’I used to steal things when I was a kid, and that’s what they are shooting me for. They’re shooting me for the bread and chewing gum I stole when I was 12 years old.’
As final words go, those are pretty harrowing. They came from the trembling lips of World War II Private Eddie Slovik, who on January 31, 1945, took on a peculiar claim to fame – that of being the first US soldier to be executed for desertion since the American Civil War.
It is estimated that 50,000 GIs deserted during World War II. Of the 21,000 who were sentenced for their offence, there were 49 who were given the death penalty. It was unfortunate for Eddie that his would be the only one that was carried out.
In his teens, Eddie Slovik had led a life of petty crime – stealing cars, breaking and entering, disturbing the peace, but then he met a girl, Antoinette Wisniewski, and tried to settle down. They married in November, 1942, and just over a year later Eddie was drafted, becoming Private 36896415.
He arrived in France in August, 1944 – two months after the D-Day landings – as one of 12 replacements assigned to Company G, 109th Infantry Regiment.
While en route to his new posting he and another soldier were separated from the rest of the group and had to shelter during an artillery barrage. That experience confirmed something inside of him – mainly that he was not cut out for warfare.
When he finally did arrive in his new unit, Eddie told his Company Commander that he was ‘too scared’ to serve on the front line and that he would run away if he was assigned to a rifle company.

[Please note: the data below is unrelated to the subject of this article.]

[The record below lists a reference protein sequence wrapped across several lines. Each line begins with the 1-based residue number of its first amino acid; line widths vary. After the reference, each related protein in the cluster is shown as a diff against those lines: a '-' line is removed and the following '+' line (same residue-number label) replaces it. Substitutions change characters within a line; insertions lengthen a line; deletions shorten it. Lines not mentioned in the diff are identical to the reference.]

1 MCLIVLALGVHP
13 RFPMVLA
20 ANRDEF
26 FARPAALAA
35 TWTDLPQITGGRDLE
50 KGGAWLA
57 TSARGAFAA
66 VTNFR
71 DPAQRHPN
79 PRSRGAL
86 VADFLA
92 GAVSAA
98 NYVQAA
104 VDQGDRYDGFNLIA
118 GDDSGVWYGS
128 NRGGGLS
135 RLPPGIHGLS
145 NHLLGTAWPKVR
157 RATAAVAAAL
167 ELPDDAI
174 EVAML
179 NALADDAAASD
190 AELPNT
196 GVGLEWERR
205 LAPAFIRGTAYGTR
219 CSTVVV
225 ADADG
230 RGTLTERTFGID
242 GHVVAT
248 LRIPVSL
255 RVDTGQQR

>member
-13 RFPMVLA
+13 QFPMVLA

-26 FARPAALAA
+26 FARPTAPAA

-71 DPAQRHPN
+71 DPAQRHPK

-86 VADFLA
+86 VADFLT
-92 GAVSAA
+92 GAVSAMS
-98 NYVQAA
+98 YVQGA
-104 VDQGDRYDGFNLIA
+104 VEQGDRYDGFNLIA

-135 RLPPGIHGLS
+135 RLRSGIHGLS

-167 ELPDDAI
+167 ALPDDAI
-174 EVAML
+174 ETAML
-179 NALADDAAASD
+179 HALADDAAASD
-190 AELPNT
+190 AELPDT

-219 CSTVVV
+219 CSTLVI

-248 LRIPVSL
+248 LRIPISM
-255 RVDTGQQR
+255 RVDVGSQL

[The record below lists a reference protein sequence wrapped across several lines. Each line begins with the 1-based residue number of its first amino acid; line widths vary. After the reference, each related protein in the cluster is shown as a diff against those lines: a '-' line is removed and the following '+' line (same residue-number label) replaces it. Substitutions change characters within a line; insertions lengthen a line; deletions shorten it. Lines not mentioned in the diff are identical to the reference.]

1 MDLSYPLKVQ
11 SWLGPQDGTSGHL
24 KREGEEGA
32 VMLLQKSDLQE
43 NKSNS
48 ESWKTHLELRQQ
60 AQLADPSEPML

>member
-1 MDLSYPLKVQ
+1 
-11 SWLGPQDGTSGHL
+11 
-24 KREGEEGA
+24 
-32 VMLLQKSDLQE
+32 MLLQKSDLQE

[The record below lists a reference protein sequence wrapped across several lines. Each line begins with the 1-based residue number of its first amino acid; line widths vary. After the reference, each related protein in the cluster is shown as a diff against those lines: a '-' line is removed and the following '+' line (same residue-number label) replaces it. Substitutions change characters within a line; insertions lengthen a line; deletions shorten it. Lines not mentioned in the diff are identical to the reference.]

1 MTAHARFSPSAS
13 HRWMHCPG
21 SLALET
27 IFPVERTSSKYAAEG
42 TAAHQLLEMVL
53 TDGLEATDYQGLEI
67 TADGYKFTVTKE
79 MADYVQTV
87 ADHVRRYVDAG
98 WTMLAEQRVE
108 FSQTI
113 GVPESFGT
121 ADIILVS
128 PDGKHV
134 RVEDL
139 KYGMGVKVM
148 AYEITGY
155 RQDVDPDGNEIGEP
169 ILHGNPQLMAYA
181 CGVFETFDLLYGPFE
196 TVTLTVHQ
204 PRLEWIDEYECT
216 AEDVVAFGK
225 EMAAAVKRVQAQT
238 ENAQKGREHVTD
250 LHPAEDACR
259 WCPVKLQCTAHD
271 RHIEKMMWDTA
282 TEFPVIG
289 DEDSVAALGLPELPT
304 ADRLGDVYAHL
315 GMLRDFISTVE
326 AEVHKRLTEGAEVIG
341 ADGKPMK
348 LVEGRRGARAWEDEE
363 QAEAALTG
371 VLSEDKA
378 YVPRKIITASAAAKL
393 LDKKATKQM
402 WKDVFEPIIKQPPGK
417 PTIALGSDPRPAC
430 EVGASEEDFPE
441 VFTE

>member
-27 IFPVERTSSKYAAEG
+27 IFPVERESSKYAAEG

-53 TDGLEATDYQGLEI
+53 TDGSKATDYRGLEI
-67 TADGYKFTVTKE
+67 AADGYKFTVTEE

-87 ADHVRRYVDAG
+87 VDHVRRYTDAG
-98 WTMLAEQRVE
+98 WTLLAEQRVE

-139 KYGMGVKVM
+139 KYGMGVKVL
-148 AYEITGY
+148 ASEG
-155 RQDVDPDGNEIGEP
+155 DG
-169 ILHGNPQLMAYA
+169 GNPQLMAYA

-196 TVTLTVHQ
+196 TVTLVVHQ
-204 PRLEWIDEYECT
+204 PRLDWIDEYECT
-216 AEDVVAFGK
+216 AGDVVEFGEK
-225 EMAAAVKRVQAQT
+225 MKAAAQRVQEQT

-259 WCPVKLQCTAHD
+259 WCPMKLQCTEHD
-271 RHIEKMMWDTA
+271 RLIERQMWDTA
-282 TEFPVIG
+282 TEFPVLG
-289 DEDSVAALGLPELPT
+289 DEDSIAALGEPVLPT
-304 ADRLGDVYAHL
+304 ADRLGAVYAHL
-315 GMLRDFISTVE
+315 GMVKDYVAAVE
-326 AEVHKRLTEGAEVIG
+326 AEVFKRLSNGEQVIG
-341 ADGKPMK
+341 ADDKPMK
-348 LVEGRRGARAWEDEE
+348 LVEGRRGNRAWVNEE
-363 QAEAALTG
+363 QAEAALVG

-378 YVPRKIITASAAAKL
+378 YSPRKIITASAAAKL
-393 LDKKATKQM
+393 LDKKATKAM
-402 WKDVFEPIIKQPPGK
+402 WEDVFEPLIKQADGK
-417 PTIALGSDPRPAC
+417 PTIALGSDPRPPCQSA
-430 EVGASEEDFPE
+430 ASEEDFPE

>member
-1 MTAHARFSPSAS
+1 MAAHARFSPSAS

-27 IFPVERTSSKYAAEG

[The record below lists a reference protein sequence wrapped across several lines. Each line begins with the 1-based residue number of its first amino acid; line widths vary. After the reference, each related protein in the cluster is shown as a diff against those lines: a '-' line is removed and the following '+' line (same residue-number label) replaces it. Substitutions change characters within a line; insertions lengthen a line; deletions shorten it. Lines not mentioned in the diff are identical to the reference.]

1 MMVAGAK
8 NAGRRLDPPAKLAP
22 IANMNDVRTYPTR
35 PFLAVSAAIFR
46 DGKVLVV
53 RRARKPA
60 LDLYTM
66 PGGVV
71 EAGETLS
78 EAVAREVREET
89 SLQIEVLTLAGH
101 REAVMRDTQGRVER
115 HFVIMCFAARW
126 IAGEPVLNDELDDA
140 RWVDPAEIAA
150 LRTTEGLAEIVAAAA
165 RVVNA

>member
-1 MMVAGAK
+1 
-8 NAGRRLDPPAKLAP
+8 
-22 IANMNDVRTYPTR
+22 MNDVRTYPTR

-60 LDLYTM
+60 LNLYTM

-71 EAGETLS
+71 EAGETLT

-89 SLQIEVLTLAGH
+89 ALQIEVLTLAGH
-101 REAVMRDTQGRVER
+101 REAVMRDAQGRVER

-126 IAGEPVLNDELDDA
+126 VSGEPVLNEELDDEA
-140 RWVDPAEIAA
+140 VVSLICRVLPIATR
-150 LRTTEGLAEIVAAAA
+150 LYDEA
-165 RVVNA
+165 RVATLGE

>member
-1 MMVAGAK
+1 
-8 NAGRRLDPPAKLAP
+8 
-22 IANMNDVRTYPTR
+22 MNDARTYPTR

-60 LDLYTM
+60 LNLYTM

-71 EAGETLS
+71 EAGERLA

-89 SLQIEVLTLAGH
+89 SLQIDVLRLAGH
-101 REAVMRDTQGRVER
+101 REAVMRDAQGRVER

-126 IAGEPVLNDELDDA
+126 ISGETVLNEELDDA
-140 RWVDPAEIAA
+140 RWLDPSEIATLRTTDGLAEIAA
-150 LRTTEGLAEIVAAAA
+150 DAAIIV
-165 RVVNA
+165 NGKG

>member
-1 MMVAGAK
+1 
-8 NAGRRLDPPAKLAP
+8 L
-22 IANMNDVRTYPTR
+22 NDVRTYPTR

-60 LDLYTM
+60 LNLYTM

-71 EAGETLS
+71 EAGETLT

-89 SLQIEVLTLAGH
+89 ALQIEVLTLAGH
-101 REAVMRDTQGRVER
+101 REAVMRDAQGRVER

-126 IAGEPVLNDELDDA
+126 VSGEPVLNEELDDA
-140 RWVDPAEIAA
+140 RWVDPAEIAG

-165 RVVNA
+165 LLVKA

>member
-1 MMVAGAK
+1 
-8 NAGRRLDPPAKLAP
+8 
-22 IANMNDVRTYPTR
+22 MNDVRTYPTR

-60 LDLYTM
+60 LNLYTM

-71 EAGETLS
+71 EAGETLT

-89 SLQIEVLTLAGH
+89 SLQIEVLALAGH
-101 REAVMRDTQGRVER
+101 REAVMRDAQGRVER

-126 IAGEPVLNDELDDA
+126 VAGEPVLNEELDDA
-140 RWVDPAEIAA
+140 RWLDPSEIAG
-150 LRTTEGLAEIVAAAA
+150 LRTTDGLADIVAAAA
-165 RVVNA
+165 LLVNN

The next day Eddie was as good as his word. He walked several miles to the rear and presented a note to a cook at headquarters in which he expressed his desire not to fight. An MP and an officer were summoned. Both tried to persuade him to return to his unit. However, the 24 year-old declined and seemed happy to face the consequences of his actions.
Eddie was court martialled on November 11, 1944. The sentence was death, but he never believed things would come to that. Why should they – no one else had ever been shot for desertion, surely his case wouldn’t be any different?
But this is where timing came into play. On December 9, Eddie wrote to the Supreme Allied Commander, General Eisenhower, to plead for clemency. On December 18 the Battle of the Bulge began – Hitler’s last throw of the dice of an advance through the Ardennes forest.
Eisenhower’s men were up against it. For a time it was touch and go whether they could stem the Nazi attack. GIs were undergoing terrible hardship and the Supreme Allied Commander could not be seen to be soft on deserters. Consequently, on December 23, he rejected Eddie’s plea, thus setting the stage for the final, tragic act.
As a deserter Eddie had never gone on the run, instead he had handed himself in and simply stated that he preferred prison to battle. That wish was denied him and instead, on January 31, 1945, he was executed by firing squad.
As he was tied to his execution post, Eddie said something else: ‘They’re not shooting me for deserting the United States Army. They just need to make an example of somebody and I’m it because I’m an ex-con.’
A few moments later eleven bullets put paid to Eddie Slovik’s life and gave him a unique place in American military history.
Had his case not come up just as GIs were undergoing their final test at the hands of Hitler’s army, then Eddie would probably have got his wish and served out his time in prison. The brutal truth is, though, his timing was lousy.
Millions died during World War II so why should we feel anything special about the loss of one fearful GI who never even pulled a trigger in battle?
I know… I know…life isn’t fair, but Eddie Slovik’s fate rankles. It was injustice wrapped in a flag, which, to me, is one of the worst injustices of all.
For more on this subject, check out The Deserters: A Hidden History of World War II, by Charles Glass http://goo.gl/RIjCG